Having someone like Drake on a stream didn’t just bring in a ton of eyes; it showed that Twitch stars can be famous in their own right. It elevated Blevins to a place that no other Twitch streamer had occupied up to that point. Since the stream, Blevins has gotten book deals, appeared in a Super Bowl ad, and made an estimated $17 million dollars in 2019. Although Blevins left Twitch at one point to stream exclusively on Mixer, he returned in 2020 after signing a deal rumored to be valued at $30 million by Forbes. The Drake stream represented an early high point in both Blevins’ career and Twitch’s history.

PaladinAmber shuts down the haters (July 23, 2019)

While Twitch helps break down some barriers between its stars and audiences by providing a live chat for viewers to send questions, it’s still not a reciprocal relationship. Oftentimes, viewers feel like they know or are friends with a streamer, even when the streamer doesn’t know their fan. Amber “Paladin Amber” Wahdam became popular by shutting out trolls and overly-familiar viewers in hilarious ways. When streaming, she uses multiple cameras and overlays to brush off rude viewers with comedy and grace.

She employs a running bit where she sets up her stream to be like an old-school infomercial that’s trying to sell you something for $19.95. For example, if someone asks, “how much for a hug?” she responds by seamlessly transitioning into using an overlay that makes it look like she’s narrating a commercial. “You wanna know how much it’s gonna be for a hug? That’s right, you guessed it, it’s going to be nineteen ninety-fuck off. Nobody touch me. I don’t want to be touched.” As she delivers these lines, the camera angle switches and captures her clapback from multiple angles and zoom settings. The clips and her commitment to the bit are a fun way to use Twitch production, while also reminding viewers of boundaries when interacting with their favorite streamer.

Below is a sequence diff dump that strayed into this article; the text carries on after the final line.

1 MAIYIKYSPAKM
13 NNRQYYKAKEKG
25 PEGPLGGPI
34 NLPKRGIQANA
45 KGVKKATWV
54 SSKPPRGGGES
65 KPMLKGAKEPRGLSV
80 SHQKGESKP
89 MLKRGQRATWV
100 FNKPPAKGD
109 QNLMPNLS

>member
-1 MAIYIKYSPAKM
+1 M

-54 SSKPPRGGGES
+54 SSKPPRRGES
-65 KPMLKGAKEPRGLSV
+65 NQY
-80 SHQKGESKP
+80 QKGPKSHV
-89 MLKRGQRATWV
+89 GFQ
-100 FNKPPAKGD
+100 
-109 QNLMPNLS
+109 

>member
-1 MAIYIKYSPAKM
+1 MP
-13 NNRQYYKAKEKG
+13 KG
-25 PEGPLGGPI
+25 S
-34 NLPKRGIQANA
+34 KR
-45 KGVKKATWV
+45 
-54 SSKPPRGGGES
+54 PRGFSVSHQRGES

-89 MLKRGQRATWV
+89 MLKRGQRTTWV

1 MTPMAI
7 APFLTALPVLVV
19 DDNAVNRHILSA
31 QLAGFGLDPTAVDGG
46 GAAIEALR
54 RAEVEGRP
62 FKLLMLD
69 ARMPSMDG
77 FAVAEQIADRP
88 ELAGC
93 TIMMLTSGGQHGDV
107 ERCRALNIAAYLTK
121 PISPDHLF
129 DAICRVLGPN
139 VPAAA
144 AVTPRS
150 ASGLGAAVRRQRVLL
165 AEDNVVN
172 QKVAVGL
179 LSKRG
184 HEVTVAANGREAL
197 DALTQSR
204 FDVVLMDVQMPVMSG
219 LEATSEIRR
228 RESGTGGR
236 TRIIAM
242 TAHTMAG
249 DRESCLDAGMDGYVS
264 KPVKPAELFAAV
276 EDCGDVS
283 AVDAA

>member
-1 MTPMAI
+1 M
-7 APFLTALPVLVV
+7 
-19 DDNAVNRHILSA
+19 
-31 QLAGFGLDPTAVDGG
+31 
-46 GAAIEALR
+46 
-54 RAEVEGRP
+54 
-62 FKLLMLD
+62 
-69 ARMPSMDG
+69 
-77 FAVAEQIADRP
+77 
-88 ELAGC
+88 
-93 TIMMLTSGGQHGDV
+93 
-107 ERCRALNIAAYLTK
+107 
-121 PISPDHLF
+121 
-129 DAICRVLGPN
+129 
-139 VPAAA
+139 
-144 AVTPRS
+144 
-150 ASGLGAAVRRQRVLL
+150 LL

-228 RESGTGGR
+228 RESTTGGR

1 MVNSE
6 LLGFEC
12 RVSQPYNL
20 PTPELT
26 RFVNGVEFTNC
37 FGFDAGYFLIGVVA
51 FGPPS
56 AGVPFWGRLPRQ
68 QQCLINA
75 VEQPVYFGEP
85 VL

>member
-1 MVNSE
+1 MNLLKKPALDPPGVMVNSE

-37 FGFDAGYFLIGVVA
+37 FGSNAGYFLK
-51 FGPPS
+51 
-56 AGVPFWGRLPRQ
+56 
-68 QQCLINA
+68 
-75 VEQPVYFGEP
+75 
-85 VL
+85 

Mr. ChanChan dazzles us with the kneecopter (July 9, 2020)

Anything can happen with live entertainment. And no other event better captures the thrill and surprise that can come with watching someone live on Twitch better than Mr. ChanChan doing the “kneecopter.”

It all started when Fortnite streamer Edgey hosted Mr. ChanChan after a stream. Mr. ChanChan, who usually streamed Lego builds, was more than thrilled to see the new viewers sent by Edgey. So much so that Mr. ChanChan erupted into a full-on dance routine set to the pop song “Caramella Girls” by Caramelldansen.

The spontaneous performance was electric. He thrilled viewers live by kneecoptering — a dance move where you shift weight from your feet to your knees to smoothly glide across the floor — throughout his living room and flapping his hands on his head to do the signature bunny ear move to the song. The bright and cheery song coupled with Mr. ChanChan’s smile was bright enough to light up the entire room, and the Twitch chat where those lucky enough to see the performance unroll live spammed chat with flame emotes.

Twitch becomes a vehicle for political change (October 20, 2020)

As Twitch has continued to grow and extend its influence among young people, politicians have also seized on the opportunity to use the platform as a way to reach new audiences. As part of a get-out-the-vote effort, U.S. House Rep. Alexandria Ocasio-Cortez (D-N.Y.) streamed the hit murder mystery game Among Us to the tune of 435,000 viewers on Twitch.